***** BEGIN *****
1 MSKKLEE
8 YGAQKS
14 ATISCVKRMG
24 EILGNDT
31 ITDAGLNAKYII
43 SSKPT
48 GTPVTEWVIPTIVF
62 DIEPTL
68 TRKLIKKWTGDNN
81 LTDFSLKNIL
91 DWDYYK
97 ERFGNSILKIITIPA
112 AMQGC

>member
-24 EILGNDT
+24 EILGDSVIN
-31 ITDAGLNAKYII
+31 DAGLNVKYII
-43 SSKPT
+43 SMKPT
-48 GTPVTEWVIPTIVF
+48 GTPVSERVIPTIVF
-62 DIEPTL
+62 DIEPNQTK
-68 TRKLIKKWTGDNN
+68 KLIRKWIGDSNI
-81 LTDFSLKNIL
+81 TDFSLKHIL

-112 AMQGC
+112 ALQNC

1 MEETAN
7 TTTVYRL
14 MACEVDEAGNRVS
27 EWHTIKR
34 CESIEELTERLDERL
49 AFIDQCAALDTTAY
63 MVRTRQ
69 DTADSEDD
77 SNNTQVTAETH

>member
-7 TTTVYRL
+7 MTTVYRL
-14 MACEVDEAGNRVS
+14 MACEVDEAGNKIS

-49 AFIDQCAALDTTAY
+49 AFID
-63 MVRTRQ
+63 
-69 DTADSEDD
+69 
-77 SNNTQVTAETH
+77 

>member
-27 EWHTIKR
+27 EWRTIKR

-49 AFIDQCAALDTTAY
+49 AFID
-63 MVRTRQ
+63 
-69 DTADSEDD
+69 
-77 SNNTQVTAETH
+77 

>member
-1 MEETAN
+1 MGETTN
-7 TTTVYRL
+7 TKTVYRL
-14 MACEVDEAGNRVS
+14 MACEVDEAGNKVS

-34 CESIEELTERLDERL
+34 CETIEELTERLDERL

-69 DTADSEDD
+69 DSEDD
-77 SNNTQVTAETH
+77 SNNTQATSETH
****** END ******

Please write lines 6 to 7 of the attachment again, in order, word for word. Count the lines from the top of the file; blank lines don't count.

43 SSKPT
48 GTPVTEWVIPTIVF